Syngenta's High-Amylase Enogen GM Corn Concerns Millers
Date Posted: February 3, 2011
Washington, D.C. (DesMoinesRegister.com) -— Corn chips that could crumble in the bag. Cereal that's soggy before you can get it to your mouth.
The companies that mill corn into food products claim they could face problems like those should the government allow biotech giant Syngenta Seeds Inc. to commercialize a new variety of corn. The corn was engineered to cut the cost and greenhouse gas emissions of making ethanol.
Agriculture Secretary Tom Vilsack is expected to announce any day now whether he'll clear the biotech product for production. Corn millers are urging him not to do so yet, claiming the biotech kernels could accidentally get into the processors' grain supplies and ruin them, a fear Syngenta says is unfounded.
The Syngenta product is the latest of several thorny biotech and food safety issues that Vilsack has had to face. Last week, he approved the commercialization of a biotech variety of alfalfa over the complaints of the organic food industry, who fear it will contaminate nonbiotech seed and hay.
Vilsack, the former Iowa governor, will also decide soon whether farmers can resume production of biotech sugar beets.
Meanwhile, the demand for biotech seeds to increase crop yields has helped fuel growth at Syngenta, Monsanto and Pioneer Hi-Bred, all of which have research centers in central Iowa. Pioneer, a DuPont unit based in Johnston, last month announced a $32 million expansion that would create 138 jobs.
Harm to milling process
The millers don't claim Syngenta's new variety of corn would harm someone who ate it — the Food and Drug Administration approved the corn for human consumption in 2007. But they say that contamination by as little as one kernel of Syngenta's corn in 10,000 kernels of conventional grain would be enough to harm the entire batch.
Syngenta's corn contains an enzyme, called amylase, that aids in breaking down the starch in the kernel. That would save ethanol plants in energy costs, but it would make the corn unsuitable for cooking into products like snack chips, breakfast cereal or the batter on corn dogs, processors say.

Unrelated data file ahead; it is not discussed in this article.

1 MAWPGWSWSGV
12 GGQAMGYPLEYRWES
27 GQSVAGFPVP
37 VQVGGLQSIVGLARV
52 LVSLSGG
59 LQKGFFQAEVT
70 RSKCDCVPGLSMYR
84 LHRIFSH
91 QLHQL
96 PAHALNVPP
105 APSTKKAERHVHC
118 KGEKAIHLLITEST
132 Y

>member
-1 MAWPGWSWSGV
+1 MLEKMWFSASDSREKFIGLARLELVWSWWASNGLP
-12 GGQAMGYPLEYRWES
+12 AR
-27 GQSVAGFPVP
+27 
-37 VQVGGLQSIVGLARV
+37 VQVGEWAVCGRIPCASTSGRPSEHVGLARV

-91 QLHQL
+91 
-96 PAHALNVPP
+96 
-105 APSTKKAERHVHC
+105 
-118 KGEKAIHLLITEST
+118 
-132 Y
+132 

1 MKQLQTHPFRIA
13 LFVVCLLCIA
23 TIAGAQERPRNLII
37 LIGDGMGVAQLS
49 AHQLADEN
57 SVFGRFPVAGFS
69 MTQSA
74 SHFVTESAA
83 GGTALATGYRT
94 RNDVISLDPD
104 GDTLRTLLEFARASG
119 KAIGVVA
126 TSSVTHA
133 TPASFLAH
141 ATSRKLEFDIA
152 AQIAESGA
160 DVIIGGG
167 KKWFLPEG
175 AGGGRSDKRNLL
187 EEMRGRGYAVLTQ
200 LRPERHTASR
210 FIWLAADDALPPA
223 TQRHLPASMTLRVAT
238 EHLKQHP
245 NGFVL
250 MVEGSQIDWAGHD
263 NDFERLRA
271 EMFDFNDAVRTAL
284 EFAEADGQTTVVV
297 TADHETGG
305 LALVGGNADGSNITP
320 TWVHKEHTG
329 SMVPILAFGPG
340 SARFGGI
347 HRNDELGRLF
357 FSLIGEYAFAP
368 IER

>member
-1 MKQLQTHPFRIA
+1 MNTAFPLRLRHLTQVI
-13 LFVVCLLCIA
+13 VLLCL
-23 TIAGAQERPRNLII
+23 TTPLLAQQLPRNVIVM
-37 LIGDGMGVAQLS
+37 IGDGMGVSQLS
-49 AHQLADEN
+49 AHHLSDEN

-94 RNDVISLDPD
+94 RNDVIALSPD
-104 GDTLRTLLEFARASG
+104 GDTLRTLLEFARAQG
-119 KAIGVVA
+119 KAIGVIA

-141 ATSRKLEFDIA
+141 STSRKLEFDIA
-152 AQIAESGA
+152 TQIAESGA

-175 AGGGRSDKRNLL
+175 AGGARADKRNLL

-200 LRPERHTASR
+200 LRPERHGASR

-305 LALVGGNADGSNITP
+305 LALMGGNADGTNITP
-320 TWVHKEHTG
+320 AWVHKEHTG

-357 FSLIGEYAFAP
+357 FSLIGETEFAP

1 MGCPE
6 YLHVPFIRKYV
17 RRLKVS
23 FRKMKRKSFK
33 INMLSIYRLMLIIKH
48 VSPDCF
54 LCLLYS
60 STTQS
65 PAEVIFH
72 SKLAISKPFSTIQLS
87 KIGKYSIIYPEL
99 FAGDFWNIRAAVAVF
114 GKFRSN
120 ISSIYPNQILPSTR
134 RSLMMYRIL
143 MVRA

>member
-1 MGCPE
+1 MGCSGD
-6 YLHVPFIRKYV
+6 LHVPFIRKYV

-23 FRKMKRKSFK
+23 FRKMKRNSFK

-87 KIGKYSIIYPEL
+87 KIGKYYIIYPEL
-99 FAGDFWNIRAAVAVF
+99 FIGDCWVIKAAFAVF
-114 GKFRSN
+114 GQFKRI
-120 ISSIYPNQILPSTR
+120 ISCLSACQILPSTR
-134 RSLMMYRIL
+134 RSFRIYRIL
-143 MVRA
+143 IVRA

Most corn now grown by U.S. farmers is already genetically engineered to resist pests or to be immune to a herbicide, but that grain is OK for all uses, including food, livestock feed or ethanol.
"We love biotech. We don't question the safety. It's just a question of can we still make the food products we make now," if grain is contaminated, said Mary Waters, president of the North American Millers' Association, which represents corn processors such as Archer Daniels Midland Co.
Syngenta wants to have farmers start growing its ethanol-only crop in western parts of Kansas and Nebraska this fall. Eventually, the company wants to grow it in Iowa as well.
Syngenta says measures it will take will protect food processors: The corn won't be produced at any place where processors get their grain. Farmers who grow the Syngenta product, under contract with ethanol plants, will be paid an incentive to handle the corn properly and keep it out of conventional supplies.
There is little chance of "the grain getting into the wrong hands, the wrong processes," said Syngenta spokesman Paul Minehart.
Conventional ethanol producers buy a liquid version of amylase, mix it with grain and water, and heat the resulting slurry so it can be fermented into alcohol. The Syngenta grain, called Enogen, would be mixed with conventional corn and fed into an ethanol plant. An ethanol producer in Kansas who experimented with the Syngenta product said less heat is needed in processing the corn, cutting energy usage.
The USDA approved commercialization of both the alfalfa and sugar beets only to have production of the crops blocked by judges who ruled that the department had inadequately considered the environmental and economic consequences of the crops. Both crops were engineered to be immune to the popular herbicide glyphosate, the active ingredient in Roundup.
The USDA hasn't been sued over Syngenta's corn, but critics of biotech crops say the industrial corn doesn't belong on the market either.
"The idea that you could keep that synthetic amylase out of the food corn is just preposterous," said Margaret Mellon, who follows agricultural biotechnology issues for the Union of Concerned Scientists.
The millers have cited the experience a decade ago with StarLink, a biotech corn that got into food supplies, although it hadn't been approved for human consumption. Companies were required to recall contaminated corn products.
In a letter to Vilsack this week, the North American Millers' Association said data that the group had seen only recently had raised new concerns about the corn.
In a separate letter to Vilsack, Syngenta offered to set up an advisory council made up of industry and USDA representatives to monitor the crop's introduction. The council would be provided with locations of the cornfields.
The processors' group could have had the data much earlier if it had agreed to keep it confidential, said Syngenta's Minehart.
Pioneer, a rival of Syngenta, has not developed a similar product. Pioneer has instead focused on helping ethanol producers by using conventional breeding to increase the starch content of its corn hybrids.